Arrieta eager to show Orioles that elbow problems are in the past

January 22, 2012|By Eduardo A. Encina | The Baltimore Sun

Orioles right-hander Jake Arrieta said he’s progressing well from August surgery to remove a ping-pong ball-sized bone chip from his right elbow.

“I’ve done about eight weeks of rehab,” Arrieta said at Saturday’s FanFest. “We did a lot of things out of the box.“

Arrieta started last season strong, winning five of his first six decisions and opening the season with a 9-4 record and 11 quality starts in his first 16 outings. But he struggled all through July as the elbow began to regress to the point where he knew he needed season-ending surgery.

Arrieta, who could have had the surgery the previous offseason, said the injury became so bad that it was difficult to get through a five-inning start without extreme discomfort or pain.

“I would be alright most of the time when the game started, but there were times when I’d come in after the first inning and it would tighten up and start swelling and I’d go out for the second inning and be a completely different pitcher,” Arrieta said.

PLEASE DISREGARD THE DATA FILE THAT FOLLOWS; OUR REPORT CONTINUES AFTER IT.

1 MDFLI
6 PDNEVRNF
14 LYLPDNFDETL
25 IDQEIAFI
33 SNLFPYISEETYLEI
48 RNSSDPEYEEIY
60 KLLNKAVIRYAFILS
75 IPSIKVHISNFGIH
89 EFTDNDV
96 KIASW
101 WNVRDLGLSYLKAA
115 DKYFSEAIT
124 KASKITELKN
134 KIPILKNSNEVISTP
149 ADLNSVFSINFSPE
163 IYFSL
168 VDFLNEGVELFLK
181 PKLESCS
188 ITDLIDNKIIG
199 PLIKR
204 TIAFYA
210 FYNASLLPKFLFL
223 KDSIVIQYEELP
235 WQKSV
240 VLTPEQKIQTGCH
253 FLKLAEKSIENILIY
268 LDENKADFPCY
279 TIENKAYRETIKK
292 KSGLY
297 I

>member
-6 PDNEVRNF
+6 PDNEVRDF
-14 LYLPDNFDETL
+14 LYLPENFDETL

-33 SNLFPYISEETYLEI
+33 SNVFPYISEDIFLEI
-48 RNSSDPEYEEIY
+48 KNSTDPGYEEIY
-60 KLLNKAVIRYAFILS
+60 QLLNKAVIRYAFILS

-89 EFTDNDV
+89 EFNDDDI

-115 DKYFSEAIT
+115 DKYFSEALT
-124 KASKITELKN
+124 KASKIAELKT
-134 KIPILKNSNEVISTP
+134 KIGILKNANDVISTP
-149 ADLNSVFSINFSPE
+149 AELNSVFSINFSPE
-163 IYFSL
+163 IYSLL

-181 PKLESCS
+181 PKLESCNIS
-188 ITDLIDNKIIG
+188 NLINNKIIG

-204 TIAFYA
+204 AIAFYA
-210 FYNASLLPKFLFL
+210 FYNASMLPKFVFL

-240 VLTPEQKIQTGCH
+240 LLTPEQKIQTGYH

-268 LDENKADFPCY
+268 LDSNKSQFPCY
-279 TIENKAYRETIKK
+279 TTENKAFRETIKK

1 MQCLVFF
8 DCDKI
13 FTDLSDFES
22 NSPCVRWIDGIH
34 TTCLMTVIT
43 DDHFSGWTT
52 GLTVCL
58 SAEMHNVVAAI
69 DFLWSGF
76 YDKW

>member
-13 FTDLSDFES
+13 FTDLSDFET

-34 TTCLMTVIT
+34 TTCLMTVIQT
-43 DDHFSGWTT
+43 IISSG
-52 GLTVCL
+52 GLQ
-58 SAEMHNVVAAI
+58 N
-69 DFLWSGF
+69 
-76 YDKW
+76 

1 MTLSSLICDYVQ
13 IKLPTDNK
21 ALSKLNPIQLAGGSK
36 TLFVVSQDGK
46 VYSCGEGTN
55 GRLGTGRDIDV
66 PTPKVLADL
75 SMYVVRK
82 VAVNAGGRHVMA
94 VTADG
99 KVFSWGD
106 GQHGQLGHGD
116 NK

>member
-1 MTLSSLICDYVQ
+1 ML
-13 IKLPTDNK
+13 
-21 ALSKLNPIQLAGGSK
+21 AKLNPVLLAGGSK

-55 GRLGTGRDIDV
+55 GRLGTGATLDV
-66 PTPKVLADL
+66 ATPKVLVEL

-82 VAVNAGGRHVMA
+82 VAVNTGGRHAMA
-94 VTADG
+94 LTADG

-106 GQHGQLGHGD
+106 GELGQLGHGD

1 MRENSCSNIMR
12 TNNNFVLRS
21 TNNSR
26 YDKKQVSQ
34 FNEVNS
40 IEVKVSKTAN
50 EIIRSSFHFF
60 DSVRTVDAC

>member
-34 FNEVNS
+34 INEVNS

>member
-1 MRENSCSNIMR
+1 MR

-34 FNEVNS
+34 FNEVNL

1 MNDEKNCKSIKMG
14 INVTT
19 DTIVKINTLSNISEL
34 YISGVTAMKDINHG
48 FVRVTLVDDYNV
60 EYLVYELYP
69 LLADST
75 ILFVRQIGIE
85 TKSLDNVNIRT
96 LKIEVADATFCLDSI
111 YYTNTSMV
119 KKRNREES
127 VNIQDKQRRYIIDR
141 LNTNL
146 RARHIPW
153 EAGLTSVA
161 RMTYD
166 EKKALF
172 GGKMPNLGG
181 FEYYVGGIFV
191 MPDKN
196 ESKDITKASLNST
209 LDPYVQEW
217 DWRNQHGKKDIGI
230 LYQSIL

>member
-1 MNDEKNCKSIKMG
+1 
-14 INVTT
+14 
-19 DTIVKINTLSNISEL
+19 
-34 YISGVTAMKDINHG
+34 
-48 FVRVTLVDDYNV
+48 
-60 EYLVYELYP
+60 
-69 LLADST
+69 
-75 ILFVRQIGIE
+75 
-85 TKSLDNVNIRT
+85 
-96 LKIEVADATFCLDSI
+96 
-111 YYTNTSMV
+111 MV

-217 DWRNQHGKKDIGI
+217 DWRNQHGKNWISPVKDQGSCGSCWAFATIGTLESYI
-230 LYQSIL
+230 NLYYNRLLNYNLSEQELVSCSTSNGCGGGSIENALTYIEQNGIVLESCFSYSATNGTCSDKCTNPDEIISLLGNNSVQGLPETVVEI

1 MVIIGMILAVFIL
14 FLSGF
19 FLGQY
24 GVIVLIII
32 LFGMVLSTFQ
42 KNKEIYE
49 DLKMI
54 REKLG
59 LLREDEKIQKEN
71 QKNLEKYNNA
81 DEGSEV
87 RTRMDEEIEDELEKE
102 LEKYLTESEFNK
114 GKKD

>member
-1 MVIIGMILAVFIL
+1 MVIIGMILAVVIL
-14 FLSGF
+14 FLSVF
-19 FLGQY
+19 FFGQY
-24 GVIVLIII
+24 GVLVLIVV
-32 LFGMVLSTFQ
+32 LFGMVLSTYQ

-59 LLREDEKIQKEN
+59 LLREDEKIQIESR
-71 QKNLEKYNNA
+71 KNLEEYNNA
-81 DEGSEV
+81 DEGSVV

Now he hopes to show he’s back to his early 2011 form. He already said he will enter the season with a mental edge knowing the spur has been removed. Barring routine throwing-program soreness, Arietta said he’s pain free.

“Going out there this year knowing in the back of my mind that that wont be something that comes up from start to start will be good,” he said. “I’m just really looking forward to starting the season 100 percent healthy and finishing it that way. Just knowing that’s not in my elbow anymore I’ll be a lot better for it.”

Arrieta said he will go into spring training focusing on his consistency and trying to show the Orioles brass he can be a 200-plus innings pitcher. During the team’s three-day minicamp he said he also concentrated on speeding up his delivery to home plate.

“For me, the main thing besides getting my elbow healthy was to quicken my time to the plate with men on base,” Arrieta said. “(Orioles manager Buck Showalter) stressed to me that if you can’t be quick to the plate and you can’t keep guys honest, you’re not going to pitch in the big leagues. If we’re able to do that, we’re going to be a lot better for that.  We won’t have guys taking easy bases on us, guy getting into scoring position. It will probably shave a few runs off our ERA.”

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